Story and Photographs by Joan Herrmann
Whereiwander… the dictionary defines the word habitat as “the natural environment of an animal, plant or other organisms”. In our Adirondacks, we have an amazing diversity of habitats that we can visit. Some of these habitats include Lakes, Ponds, Rivers, Marshes, Meadows, Bogs, Sand Plains, Needleleaf and Hardwood Forests; each of these habitats is home to interesting flora (plants) and fauna (animals). The more you know about the habitat of plants or animals you hope to photograph or observe the more likely you are to actually find what you seek. Plants and animals find habitats that will suit their needs which include climate, terrain, food, and water supply in addition to safe areas for feeding, hiding, resting, breeding and raising offspring. For some, the habitat may change with the time of day, as some animals feed in one habitat and sleep in another, while other animals migrate for food or breeding with seasonal changes.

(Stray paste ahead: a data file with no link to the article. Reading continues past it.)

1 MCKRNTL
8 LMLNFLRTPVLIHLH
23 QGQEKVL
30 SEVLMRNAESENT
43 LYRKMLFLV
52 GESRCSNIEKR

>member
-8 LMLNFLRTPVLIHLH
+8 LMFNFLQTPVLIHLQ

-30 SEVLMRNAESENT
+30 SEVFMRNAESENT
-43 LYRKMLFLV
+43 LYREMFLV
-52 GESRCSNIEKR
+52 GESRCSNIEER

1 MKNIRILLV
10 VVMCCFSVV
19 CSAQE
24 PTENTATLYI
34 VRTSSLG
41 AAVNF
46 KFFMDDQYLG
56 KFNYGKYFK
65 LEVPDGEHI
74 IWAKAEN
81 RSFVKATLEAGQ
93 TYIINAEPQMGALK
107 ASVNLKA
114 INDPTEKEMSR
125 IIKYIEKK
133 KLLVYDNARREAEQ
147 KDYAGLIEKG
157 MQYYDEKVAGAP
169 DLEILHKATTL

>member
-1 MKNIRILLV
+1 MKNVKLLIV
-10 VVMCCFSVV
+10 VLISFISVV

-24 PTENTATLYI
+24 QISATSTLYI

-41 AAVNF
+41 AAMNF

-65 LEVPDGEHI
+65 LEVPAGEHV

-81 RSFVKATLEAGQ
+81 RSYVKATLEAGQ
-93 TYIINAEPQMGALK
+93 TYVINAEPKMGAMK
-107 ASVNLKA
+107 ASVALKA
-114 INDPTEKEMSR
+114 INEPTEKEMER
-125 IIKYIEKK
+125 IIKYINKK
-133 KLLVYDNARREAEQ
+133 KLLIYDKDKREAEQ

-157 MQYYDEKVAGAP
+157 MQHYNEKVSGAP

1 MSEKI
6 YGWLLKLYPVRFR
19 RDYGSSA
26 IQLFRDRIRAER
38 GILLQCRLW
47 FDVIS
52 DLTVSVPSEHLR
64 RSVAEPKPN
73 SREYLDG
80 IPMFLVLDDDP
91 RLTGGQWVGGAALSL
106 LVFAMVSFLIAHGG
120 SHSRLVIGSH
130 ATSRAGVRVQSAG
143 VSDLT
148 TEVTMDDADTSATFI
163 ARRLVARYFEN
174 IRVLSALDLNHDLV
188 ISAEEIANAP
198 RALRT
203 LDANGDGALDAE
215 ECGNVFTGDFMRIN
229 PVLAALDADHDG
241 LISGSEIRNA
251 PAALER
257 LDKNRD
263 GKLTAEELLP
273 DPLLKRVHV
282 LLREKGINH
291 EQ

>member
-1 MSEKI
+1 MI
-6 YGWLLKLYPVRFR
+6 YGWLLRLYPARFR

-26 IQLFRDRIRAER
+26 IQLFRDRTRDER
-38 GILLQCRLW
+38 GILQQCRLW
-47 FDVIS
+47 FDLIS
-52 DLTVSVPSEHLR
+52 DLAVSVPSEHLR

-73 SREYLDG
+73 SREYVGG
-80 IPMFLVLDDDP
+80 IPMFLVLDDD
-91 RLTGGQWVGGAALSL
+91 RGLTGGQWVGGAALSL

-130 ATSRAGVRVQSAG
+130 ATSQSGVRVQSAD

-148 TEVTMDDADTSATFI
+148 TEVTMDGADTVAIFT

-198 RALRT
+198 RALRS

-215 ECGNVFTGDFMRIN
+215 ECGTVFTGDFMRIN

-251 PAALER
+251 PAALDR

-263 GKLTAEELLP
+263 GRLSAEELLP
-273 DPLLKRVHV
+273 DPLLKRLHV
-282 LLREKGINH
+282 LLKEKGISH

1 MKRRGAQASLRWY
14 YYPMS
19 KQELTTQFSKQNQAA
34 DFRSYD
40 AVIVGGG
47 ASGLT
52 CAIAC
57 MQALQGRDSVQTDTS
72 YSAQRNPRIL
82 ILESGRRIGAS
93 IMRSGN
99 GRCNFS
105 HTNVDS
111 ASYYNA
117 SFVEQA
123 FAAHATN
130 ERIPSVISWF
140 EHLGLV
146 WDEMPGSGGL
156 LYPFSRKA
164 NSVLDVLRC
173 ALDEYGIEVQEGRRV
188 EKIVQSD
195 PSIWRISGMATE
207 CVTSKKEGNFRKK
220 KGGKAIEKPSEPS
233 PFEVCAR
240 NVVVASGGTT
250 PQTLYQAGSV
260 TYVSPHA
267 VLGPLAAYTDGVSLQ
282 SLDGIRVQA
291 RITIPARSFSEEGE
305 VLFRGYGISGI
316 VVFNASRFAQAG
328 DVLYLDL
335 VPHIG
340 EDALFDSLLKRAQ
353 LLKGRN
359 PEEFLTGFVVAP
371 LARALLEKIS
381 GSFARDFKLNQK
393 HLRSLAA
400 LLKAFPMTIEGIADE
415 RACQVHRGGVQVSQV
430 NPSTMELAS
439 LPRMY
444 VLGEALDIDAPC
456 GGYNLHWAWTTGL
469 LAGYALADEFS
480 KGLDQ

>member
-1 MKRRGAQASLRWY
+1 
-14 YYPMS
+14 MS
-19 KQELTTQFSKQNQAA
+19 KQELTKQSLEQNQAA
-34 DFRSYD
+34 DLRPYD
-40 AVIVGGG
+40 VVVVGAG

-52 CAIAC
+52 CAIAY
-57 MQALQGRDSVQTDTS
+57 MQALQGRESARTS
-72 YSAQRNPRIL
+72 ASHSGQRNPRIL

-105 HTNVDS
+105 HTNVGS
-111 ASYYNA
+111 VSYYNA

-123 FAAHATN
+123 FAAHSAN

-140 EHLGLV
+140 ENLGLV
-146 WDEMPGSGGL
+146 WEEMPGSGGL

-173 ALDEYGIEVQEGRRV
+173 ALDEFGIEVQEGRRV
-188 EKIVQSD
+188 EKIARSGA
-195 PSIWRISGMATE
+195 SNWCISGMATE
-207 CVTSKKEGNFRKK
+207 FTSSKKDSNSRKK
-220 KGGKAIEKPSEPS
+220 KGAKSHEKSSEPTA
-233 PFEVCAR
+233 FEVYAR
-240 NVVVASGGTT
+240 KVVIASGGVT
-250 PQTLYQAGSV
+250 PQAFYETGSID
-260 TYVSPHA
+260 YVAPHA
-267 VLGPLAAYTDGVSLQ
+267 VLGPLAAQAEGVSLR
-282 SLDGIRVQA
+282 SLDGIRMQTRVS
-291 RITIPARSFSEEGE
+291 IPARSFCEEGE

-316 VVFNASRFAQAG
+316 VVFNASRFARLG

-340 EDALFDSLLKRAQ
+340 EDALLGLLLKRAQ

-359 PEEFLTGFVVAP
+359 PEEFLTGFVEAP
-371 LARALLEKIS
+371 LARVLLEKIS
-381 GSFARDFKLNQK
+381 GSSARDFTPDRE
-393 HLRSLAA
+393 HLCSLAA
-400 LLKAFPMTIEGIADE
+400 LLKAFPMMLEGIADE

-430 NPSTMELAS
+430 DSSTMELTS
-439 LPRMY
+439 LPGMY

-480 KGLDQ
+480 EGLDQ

White-tail Deer have already molted into their hollow-shafted darker winter hair which is thicker and provides greater warmth and camouflage. Their eating habits change dramatically too. As the weather becomes colder and snow begins to cover the grasses their diet will change to browsing on bark, shrubs, lichens and Needleleaf boughs of conifers. The cellulose that they will be consuming is digested much differently than grasses. Deer like cows are ruminants with a four-chambered stomach. As the chewed cellulose of twigs etc. enter the rumen, the first of the four chambers, it is attacked by plant-digesting microbes. Deer in inclement weather will eat quickly. Once they have returned to a place of safety they will regurgitate the undigested food (known as cud) and then re-chew it and swallow it again; the cud will then continue through the other chambers of the stomach. The first stomach chamber, the rumen, contains different microbes and bacteria for digestion of cellulose than it does for the tender grasses of spring and summer feeding. If a deer is offered food in winter that isn’t in their winter diet it could significantly upset the rumen’s digestive capabilities. The acidity may rise and bloat the rumen causing indigestion which for the deer may be fatal. Feeding deer in winter may actually be “killing them with kindness”. Deep snow in winter can severely impact our white-tailed deer. Once the snow deepens to about eighteen inches the deer will “yard up” both for easier access to food supplies and protection. A “deer yard” may consist of a few acres to several square miles within coniferous woods. The deer will tramp-down trails and bed-down in close proximity, with their heads facing in different directions, to heighten their alertness for predators; the bedding area is most generally on a south-facing hill.